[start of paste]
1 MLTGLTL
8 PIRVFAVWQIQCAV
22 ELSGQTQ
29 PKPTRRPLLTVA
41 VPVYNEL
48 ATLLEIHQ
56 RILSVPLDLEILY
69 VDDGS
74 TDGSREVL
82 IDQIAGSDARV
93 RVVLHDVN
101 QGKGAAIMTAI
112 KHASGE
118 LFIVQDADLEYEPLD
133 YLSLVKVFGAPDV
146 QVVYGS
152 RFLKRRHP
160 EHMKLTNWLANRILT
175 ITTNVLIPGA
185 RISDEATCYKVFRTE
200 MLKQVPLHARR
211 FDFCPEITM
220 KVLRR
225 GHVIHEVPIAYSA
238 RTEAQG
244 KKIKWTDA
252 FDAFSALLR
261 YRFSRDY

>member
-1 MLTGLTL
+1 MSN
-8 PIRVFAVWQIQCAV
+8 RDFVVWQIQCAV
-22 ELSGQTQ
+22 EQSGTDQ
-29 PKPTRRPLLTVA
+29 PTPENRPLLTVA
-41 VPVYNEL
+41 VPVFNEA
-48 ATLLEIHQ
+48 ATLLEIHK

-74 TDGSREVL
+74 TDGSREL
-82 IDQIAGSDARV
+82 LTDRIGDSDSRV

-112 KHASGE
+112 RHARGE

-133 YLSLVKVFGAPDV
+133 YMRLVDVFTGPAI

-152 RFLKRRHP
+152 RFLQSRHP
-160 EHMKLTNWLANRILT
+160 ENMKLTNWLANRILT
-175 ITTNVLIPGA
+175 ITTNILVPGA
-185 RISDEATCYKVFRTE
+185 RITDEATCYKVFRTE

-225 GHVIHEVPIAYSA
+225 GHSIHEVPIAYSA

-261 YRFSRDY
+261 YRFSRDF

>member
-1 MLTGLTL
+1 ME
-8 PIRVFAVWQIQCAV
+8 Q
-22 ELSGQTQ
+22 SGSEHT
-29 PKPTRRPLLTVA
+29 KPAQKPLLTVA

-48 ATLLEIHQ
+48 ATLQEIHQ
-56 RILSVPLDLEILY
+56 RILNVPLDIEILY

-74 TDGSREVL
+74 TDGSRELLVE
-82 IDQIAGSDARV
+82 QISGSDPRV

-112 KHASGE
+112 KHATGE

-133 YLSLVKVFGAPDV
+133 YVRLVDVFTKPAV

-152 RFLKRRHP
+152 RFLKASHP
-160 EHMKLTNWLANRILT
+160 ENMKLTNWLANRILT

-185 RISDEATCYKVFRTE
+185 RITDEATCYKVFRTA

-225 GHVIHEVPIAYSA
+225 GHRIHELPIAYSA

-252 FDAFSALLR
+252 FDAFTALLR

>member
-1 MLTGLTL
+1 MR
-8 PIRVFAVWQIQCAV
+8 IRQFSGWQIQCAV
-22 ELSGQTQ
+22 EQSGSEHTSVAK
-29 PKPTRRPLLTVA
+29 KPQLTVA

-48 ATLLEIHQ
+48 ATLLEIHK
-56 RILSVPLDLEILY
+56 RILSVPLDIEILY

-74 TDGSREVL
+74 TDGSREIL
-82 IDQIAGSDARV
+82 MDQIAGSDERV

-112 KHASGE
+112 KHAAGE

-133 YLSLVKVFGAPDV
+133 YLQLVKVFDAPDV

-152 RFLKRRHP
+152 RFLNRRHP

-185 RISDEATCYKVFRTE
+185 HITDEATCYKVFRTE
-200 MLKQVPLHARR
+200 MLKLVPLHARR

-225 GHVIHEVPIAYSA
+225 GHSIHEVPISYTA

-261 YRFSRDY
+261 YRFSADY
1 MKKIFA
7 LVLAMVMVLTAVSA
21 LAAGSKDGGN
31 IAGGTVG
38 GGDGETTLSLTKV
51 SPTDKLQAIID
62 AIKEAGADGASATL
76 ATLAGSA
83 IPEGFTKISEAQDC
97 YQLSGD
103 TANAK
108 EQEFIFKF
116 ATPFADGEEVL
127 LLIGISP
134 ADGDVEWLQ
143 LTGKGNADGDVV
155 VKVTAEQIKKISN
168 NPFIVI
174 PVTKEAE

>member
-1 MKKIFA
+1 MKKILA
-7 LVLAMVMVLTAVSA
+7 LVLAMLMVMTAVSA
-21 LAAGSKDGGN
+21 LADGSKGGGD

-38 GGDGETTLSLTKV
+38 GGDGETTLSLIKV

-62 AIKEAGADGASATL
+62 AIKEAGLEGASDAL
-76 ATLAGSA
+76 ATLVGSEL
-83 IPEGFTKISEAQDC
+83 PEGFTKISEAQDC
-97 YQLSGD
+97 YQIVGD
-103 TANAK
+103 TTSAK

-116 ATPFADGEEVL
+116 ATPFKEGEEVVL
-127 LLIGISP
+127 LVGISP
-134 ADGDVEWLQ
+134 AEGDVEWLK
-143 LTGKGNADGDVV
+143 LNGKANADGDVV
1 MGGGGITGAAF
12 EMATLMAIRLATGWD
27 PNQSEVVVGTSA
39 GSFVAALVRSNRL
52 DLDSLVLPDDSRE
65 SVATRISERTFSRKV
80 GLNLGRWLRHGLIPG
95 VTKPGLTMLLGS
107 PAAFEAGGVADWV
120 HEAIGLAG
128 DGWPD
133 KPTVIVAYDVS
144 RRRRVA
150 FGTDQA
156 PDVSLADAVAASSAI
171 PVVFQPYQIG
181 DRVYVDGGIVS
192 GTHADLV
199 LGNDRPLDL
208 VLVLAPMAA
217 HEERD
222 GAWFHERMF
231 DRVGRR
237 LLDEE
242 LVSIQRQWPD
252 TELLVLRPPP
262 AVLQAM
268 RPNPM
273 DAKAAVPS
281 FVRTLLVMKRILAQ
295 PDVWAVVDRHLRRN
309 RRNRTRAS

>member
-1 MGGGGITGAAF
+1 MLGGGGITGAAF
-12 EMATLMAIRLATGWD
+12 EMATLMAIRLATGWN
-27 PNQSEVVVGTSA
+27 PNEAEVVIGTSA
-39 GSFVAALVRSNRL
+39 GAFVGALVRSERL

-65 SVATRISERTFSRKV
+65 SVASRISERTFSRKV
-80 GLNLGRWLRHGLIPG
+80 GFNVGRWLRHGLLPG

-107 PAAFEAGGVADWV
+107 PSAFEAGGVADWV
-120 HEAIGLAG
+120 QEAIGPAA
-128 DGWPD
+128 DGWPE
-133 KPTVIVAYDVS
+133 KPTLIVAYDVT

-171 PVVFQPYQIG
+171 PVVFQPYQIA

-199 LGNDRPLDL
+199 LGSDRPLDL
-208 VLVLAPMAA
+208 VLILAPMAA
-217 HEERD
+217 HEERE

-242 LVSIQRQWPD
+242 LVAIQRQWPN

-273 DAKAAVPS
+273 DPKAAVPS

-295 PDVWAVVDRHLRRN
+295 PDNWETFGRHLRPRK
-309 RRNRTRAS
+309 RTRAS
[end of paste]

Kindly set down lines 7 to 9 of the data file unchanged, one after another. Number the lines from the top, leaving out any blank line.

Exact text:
56 RILSVPLDLEILY
69 VDDGS
74 TDGSREVL